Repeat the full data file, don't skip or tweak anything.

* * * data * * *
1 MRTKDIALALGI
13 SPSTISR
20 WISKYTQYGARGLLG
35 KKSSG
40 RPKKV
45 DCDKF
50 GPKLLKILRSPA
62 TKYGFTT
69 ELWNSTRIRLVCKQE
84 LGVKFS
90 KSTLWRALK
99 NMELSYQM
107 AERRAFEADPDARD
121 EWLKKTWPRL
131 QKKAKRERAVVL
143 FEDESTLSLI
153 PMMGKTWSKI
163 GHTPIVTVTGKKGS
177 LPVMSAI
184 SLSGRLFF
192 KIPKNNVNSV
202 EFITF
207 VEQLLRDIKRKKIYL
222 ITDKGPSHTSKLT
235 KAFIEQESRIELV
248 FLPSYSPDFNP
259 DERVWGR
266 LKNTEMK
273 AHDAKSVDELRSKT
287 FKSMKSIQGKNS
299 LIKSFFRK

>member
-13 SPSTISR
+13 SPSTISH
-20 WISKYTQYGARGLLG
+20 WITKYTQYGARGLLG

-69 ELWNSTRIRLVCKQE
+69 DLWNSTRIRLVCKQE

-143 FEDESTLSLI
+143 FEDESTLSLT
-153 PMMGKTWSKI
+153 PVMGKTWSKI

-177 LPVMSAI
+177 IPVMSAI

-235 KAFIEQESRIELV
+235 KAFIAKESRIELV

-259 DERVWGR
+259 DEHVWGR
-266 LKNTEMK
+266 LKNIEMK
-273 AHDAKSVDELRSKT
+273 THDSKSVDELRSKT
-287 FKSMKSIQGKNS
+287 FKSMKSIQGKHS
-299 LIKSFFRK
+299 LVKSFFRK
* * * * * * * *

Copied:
1 MRTKDIALALGI
13 SPSTISR
20 WISKYTQYGARGLLG
35 KKSSG
40 RPKKV
45 DCDKF
50 GPKLLKILRSPA
62 TKYGFTT
69 ELWNSTRIRLVCKQE
84 LGVKFS
90 KSTLWRALK
99 NMELSYQM
107 AERRAFEADPDARD
121 EWLKKTWPRL
131 QKKAKRERAVVL
143 FEDESTLSLI
153 PMMGKTWSKI
163 GHTPIVTVTGKKGS
177 LPVMSAI
184 SLSGRLFF
192 KIPKNNVNSV
202 EFITF
207 VEQLLRDIKRKKIYL
222 ITDKGPSHTSKLT
235 KAFIEQESRIELV
248 FLPSYSPDFNP
259 DERVWGR
266 LKNTEMK
273 AHDAKSVDELRSKT
287 FKSMKSIQGKNS
299 LIKSFFRK

>member
-13 SPSTISR
+13 SPSTISH
-20 WISKYTQYGARGLLG
+20 WITKYTQYGARGLLG

-69 ELWNSTRIRLVCKQE
+69 DLWNSTRIRLVCKQE

-143 FEDESTLSLI
+143 FEDESTLSLT
-153 PMMGKTWSKI
+153 PVMGKTWSKI

-177 LPVMSAI
+177 IPVMSAI

-235 KAFIEQESRIELV
+235 KAFIAKESRIELV

-259 DERVWGR
+259 DEHVWGR
-266 LKNTEMK
+266 LKNIEMK
-273 AHDAKSVDELRSKT
+273 THDSKSVDELRSKT
-287 FKSMKSIQGKNS
+287 FKSMKSIQGKHS
-299 LIKSFFRK
+299 LVKSFFRK